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Unalaska elementary school to house fifth grade class starting next year

Maggie Nelson
Elementary Principal Cheri Tremarco said it’ll be a fairly straightforward transition for the elementary school. Ultimately, they’re only expecting about 15 more kids in the building.

The Unalaska City School District will send fifth graders down to the elementary building starting next school year.

Administrators recently announced they will put the fifth grade class in the Eagle’s View Elementary Achigaalux̂ building for the first time since it was constructed.

Superintendent Kim Hanisch said they’ve wanted fifth grade in the younger school for a while, but there wasn’t enough room for them before.

“Our student enrollment has decreased enough that right now we have truly three empty classrooms here [at the elementary]”, Hanisch said. “So there's plenty of space now for the fifth grade to come to the age-level-appropriate building, so to speak.”

She said the elementary originally only housed kindergarten through fourth grade because there wasn’t enough room for the fifth and sixth graders.

Unalaska’s enrollment has been steadily dropping since about 2019, when the district saw record high numbers. Hanisch said enrollment is stabilizing somewhat now, and the elementary school should have the space to house the extra students, for at least another five years.

“I can look at how many students are in the kindergarten class and keep moving them up,” she explained. “So when we look at those numbers and the trend that we're having, we're stabilizing it seems, at about 350 students, k-12. Nobody within the city anticipates a big influx of population, so I think we're as safe as we could be to estimate numbers into the future.”

Elementary Principal Cheri Tremarco said it’ll be a fairly straightforward transition for the elementary school. Ultimately, they’re only expecting about 15 more kids in the building.

“We'll have to bring curriculum materials and some other things that they use from the other building down here, but they'll be matched up now with what we're doing in math and [English, Language Arts] and be able to participate better,” Tremarco said.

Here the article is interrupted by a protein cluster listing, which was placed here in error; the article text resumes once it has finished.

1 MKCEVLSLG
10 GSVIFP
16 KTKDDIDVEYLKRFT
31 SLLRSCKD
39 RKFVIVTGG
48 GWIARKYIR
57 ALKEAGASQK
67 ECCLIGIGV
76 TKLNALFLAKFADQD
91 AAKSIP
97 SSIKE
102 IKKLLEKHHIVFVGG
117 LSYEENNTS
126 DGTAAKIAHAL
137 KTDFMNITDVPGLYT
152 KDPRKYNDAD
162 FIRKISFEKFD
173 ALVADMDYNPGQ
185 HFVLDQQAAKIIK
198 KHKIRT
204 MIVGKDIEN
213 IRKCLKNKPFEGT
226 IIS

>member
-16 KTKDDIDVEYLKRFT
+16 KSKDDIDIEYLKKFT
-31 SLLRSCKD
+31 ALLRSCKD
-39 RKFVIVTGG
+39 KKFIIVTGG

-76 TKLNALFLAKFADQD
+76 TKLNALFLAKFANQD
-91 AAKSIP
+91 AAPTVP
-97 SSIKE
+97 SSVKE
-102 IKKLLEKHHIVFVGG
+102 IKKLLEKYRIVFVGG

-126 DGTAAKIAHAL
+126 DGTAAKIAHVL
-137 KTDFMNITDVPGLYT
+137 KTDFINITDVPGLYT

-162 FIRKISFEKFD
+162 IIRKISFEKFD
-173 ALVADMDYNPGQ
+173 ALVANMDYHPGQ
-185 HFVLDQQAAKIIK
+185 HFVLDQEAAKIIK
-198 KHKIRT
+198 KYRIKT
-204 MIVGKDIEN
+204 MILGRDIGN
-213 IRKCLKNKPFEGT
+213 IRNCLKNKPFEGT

She said there are currently no problems with the education fifth graders are getting at the junior high school, which is housed in the same building as the high school, but it’s a better fit for them to be with the younger students.

There’s still a lot to figure out, logistically, Tremarco said. They’re working with staff, including the junior and high school principal Ryan Humphrey, to iron out some of the details.

“[Looking] at how many teachers we can hire, how do we make it work? How do we best meet the needs of our kids? Who needs what classes? And so that's, I think, something that needs a little more elbow grease,” Tremarco said.

There are still seven vacant teaching positions at the district, according to Alaska Teachers and Personnel, the state’s official job bank for k-12 teaching and school administration jobs. Superintendent Hanisch said some of the details, including how sixth graders will be integrated into the k-6 system, will depend on the certification of new hires. She said some teachers, for example, have general elementary certifications, whereas others are qualified for specific subjects.

Hanisch said she thinks the fifth graders will benefit emotionally and socially by staying at the elementary school.

“We do a mini school climate and connectedness survey, which is looking at students’ perceptions, and [it’s] pretty consistent that questions that relate — let's just say to confidence overall — for fifth graders, tend to score the lowest from fifth through twelfth grade,” Hanisch said. “It's a fifth through twelfth grade survey, and it just shows you, they're not quite ready yet for the big school yet. So we really think their confidence here is going to help their growing academically, and they’ll jump into sixth grade more prepared for everything.”

Tremarco and Hanisch said they are happy to field any questions about the transition and appreciate feedback from the community.

Hailing from Southwest Washington, Maggie moved to Unalaska in 2019. She's dabbled in independent print journalism in Oregon and completed her Master of Arts in English Studies at Western Washington University — where she also taught Rhetoric and Composition courses.
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